The Party of Prison Reform
Conservatives lead the way.
Mar 18, 2013, Vol. 18, No. 26 • By ELI LEHRER
But while the new approaches—fewer prisons, more drug treatment, more alternative sentences, a focus on community monitoring, reducing the number of offenses punishable by law, and a generally more lenient attitude towards people who have served their time—may well be consistent with conservative values and principles, they are, nonetheless, a break from orthodoxy.
Much of the best research offered in support of these approaches comes from liberal organizations like the Pew Center on the States and the Urban Institute, and they stand in stark contrast to the heavily punitive tough-on-crime stances taken by Richard Nixon, Ronald Reagan, Bill Clinton, and even Joe Biden (the author of major crime-related legislation supported by both Reagan and Clinton).
So why have conservative attitudes changed?
First, and perhaps most important, the politics have changed. After serving as a major issue in every presidential election from 1960 to 1992, crime has more or less vanished from public debate. Neither Barack Obama nor Mitt Romney so much as mentioned it in his party convention address, or in any of the debates. In most of the country, politicians’ attitudes toward crime and criminals sway few votes. With elected leaders no longer fearful of the ballot box consequences of taking a superficially “soft” stance on crime (the actual policies are anything but soft), the voices of those who seek criminal justice reform have been strengthened.
Technology also plays a role. It is much easier today to treat and monitor potentially dangerous people outside of correctional institutions than it was in the past. In particular, GPS tracking devices allow police, parole, and probation officers to monitor offenders closely without actually locking them up. While relapse and recidivism rates remain high, new pharmaceuticals and other treatments have improved our ability to help those with mental illness and substance abuse problems. Restrictions have also been loosened to allow faith-based groups greater freedom to operate inside correctional facilities, giving many offenders new and effective pathways toward personal reform.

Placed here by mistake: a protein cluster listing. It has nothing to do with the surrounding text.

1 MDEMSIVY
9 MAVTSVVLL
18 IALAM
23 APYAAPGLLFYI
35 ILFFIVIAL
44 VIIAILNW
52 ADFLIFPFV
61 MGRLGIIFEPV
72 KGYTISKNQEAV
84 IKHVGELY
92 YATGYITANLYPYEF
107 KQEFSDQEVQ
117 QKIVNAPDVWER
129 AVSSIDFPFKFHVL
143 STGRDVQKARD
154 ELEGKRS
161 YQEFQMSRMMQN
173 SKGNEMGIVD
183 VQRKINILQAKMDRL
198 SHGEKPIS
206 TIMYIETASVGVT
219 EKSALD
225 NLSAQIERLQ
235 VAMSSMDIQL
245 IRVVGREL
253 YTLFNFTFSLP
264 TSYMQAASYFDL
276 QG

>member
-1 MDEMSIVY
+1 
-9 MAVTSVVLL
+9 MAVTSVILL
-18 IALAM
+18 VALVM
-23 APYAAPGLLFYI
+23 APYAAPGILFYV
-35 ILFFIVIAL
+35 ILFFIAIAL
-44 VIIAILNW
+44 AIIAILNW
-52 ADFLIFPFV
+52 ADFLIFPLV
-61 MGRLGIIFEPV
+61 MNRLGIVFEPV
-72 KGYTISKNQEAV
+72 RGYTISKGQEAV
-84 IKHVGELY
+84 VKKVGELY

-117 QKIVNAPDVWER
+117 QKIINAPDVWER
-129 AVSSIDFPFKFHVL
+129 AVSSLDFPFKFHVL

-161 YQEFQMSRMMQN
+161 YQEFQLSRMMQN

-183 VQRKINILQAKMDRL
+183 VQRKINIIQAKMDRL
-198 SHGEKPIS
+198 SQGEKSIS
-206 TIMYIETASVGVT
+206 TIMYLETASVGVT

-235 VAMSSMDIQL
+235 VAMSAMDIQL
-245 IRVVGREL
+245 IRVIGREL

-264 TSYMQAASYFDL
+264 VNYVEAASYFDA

The justice system has also changed. In particular, new specialty courts—most prominently “drug courts”—have encouraged judges, prosecutors, defense attorneys, and social workers to work together to help offenders mend their ways rather than simply locking them up. The approach, pioneered in the late 1980s, has spread to almost all sizable jurisdictions in the United States and has shown some promise to deal with a variety of thorny issues including mental health and domestic abuse.
Other trends that are more difficult to measure also play a role. Recent years have seen tremendous growth in the number of African Americans employed as law enforcement officers and police chiefs. This has coincided both with a significant drop in crime rates among African Americans and with a general easing of “oppositional” tensions that led police forces to be viewed (sometimes correctly) as racist organizations in some black communities.
Just as important, however, conservatives have simply decided to change with the times.
“We don’t say conservatives were wrong in the 1980s and 1990s when they said ‘We need more prisons,’ ” explains Marc Levin, who heads the Right on Crime coalition for TPPF. “But as we expanded incarceration, we’ve swept in a lot of low-risk offenders and spent a lot of money.”
Nor is the new thinking a total reversal. Conservatives may work to end the criminalization of matters that should be left to regulators and the civil courts, like laws against taking oysters from unapproved beds or missing deadlines to file environmental paperwork. But longtime left-wing causes like decriminalizing possession of hard drugs and legalizing prostitution have gained adherents only among hardcore libertarians. Although they’re generally popular when conservative prison reformers talk amongst themselves, there have likewise been few public efforts to ease superficially “tough” policies that deny early release to the seriously ill and make it almost impossible for convicts to qualify for college financial aid. Even marijuana legalization efforts, which have some support among conservatives, have been disconnected from the broader movement toward prison reform. And notably, while U.S. incarceration rates are dropping, they remain the highest in the developed world.
Still, the changes in prison policy—and particularly the new emphasis on prisoner reentry—represent a significant evolution of the conservative movement. Times have changed, crime has changed, and conservatism has changed, too.
Eli Lehrer is president of R Street.
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